WotC is right to avoid the word "edition."

Iosue

Hero
This something I just have to get off my chest after watching too many D&D youtubers smugly saying, "WotC says it's not 6th Edition, but actually..."

In the RPG context, and particularly the D&D context, the word "edition" is a skunked term. It's skunking began with TSR's pretty drastic overhaul of the game in 1989, which probably should have been called something like "Revised Advanced Dungeons & Dragons", but no one knew at the time how tortured the term "edition" would become. WotC's initial strategy of planned obsolescence turned the word inside out. I can give them "3rd Edition", even though it was a good time to make a clean break with the "edition" terminology altogether. But "3.5" was a lexical abomination. By any normal definition of the term, 3.5 was really 4th Edition, but by combining the "edition" word with "version" numbers, the understanding of what an edition was became more and more muddied. Then 4th Edition came out, and the term was truly skunked. An edition was an entirely new game, not compatible with the one that came before it, an idea only reinforced with 5th Edition.

So now we come to the latest revision of the game. And there's confusion. No longer does "edition" have its straightforward publishing meaning of a new edit of an existing work; now it means "new ruleset." But does backwards compatibility mean it is 5.5? Is it 6th Edition? This by itself would be plenty of justification for abandoning the term "edition," but then there's the additional baggage the term brings from the "Edition Wars." Some of that baggage has been mitigated thanks to WotC releasing 5e and largely leaving it alone for eight years. But there's no benefit to bringing all of it back by grandly proclaiming "6th edition!"

Good-bye and good riddance to "edition" as some nebulous term of game design that only ever had any meaning as marketing pablum in the first place.
 

log in or register to remove this ad


Parmandur

Book-Friend
This something I just have to get off my chest after watching too many D&D youtubers smugly saying, "WotC says it's not 6th Edition, but actually..."

In the RPG context, and particularly the D&D context, the word "edition" is a skunked term. It's skunking began with TSR's pretty drastic overhaul of the game in 1989, which probably should have been called something like "Revised Advanced Dungeons & Dragons", but no one knew at the time how tortured the term "edition" would become. WotC's initial strategy of planned obsolescence turned the word inside out. I can give them "3rd Edition", even though it was a good time to make a clean break with the "edition" terminology altogether. But "3.5" was a lexical abomination. By any normal definition of the term, 3.5 was really 4th Edition, but by combining the "edition" word with "version" numbers, the understanding of what an edition was became more and more muddied. Then 4th Edition came out, and the term was truly skunked. An edition was an entirely new game, not compatible with the one that came before it, an idea only reinforced with 5th Edition.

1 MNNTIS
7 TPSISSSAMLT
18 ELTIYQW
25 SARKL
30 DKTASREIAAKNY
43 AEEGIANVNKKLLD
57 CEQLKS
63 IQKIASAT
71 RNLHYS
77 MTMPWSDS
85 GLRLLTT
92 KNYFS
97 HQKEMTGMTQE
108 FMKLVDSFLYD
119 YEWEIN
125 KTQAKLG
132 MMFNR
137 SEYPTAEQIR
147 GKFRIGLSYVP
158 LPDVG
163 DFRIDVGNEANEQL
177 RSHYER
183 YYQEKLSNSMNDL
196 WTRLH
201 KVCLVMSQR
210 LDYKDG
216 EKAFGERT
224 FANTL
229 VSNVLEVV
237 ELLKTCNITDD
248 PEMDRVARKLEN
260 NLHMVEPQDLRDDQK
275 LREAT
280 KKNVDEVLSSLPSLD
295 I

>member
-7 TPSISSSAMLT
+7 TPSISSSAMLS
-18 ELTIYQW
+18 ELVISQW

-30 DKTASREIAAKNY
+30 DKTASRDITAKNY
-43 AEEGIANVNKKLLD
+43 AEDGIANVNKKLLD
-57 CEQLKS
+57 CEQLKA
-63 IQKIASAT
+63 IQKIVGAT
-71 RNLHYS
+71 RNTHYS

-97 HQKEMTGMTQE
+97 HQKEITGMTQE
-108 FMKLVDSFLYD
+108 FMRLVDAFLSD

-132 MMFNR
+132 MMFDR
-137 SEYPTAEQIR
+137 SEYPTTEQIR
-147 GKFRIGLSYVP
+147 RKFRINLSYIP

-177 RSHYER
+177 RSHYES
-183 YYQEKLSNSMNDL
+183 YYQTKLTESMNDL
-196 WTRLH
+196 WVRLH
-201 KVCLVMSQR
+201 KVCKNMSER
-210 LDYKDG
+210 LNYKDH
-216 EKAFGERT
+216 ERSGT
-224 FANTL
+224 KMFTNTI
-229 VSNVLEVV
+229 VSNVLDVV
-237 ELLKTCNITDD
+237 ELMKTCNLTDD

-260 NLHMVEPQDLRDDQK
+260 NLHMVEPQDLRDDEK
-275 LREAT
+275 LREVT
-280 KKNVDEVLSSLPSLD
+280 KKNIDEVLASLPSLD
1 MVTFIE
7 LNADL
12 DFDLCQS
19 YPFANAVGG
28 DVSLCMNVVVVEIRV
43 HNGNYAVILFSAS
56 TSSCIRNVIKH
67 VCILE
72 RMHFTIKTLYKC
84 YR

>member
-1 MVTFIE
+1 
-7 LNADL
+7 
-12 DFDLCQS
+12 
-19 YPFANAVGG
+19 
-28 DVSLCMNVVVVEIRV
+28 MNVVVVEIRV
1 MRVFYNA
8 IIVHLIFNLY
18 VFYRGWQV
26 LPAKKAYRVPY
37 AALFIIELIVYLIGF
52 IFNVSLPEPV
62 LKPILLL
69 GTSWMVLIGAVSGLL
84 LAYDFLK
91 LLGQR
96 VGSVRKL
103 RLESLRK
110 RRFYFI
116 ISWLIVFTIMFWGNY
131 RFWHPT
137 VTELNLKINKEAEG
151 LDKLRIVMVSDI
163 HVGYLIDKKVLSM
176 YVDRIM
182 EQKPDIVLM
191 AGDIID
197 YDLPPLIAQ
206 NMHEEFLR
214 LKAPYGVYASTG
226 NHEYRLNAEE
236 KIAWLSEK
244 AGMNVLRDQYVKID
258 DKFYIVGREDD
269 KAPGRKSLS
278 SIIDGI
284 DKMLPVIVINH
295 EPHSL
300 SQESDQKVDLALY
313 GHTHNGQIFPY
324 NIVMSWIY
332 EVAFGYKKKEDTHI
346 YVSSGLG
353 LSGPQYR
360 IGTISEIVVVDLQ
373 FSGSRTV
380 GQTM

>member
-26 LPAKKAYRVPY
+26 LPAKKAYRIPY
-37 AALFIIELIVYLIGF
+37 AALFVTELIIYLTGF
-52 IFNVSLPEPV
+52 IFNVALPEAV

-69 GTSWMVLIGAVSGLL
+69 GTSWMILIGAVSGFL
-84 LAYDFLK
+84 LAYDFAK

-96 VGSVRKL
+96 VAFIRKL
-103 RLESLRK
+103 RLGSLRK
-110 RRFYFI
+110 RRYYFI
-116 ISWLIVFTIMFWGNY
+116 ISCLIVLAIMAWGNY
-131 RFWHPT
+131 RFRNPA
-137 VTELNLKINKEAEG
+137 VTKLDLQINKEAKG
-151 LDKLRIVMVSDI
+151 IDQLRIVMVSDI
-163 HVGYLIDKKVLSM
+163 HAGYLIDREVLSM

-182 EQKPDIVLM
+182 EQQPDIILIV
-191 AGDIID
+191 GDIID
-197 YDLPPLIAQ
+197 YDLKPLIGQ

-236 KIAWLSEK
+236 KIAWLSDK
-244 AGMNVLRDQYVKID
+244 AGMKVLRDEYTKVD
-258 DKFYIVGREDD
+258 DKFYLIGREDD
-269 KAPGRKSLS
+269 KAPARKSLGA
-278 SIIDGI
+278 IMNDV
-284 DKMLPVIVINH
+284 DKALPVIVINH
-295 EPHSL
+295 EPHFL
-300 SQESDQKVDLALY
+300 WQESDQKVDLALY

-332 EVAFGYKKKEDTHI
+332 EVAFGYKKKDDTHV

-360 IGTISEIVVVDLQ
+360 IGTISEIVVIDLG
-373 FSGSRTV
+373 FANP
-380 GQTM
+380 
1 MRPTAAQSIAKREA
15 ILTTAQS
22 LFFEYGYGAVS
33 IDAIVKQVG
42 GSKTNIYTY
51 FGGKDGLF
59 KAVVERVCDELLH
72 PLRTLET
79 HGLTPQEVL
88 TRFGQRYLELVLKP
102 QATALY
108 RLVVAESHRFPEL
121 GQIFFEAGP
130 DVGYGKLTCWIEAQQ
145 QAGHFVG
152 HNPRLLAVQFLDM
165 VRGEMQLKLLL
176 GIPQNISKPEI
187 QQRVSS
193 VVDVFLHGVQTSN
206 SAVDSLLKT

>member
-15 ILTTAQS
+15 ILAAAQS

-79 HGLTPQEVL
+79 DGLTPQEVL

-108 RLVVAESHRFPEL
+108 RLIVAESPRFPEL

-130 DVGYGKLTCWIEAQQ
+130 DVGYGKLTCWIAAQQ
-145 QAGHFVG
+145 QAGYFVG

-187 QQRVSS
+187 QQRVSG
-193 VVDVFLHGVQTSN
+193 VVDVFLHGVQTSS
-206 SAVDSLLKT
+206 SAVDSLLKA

So now we come to the latest revision of the game. And there's confusion. No longer does "edition" have its straightforward publishing meaning of a new edit of an existing work; now it means "new ruleset." But does backwards compatibility mean it is 5.5? Is it 6th Edition? This by itself would be plenty of justification for abandoning the term "edition," but then there's the additional baggage the term brings from the "Edition Wars." Some of that baggage has been mitigated thanks to WotC releasing 5e and largely leaving it alone for eight years. But there's no benefit to bringing all of it back by grandly proclaiming "6th edition!"

Good-bye and good riddance to "edition" as some nebulous term of game design that only ever had any meaning as marketing pablum in the first place.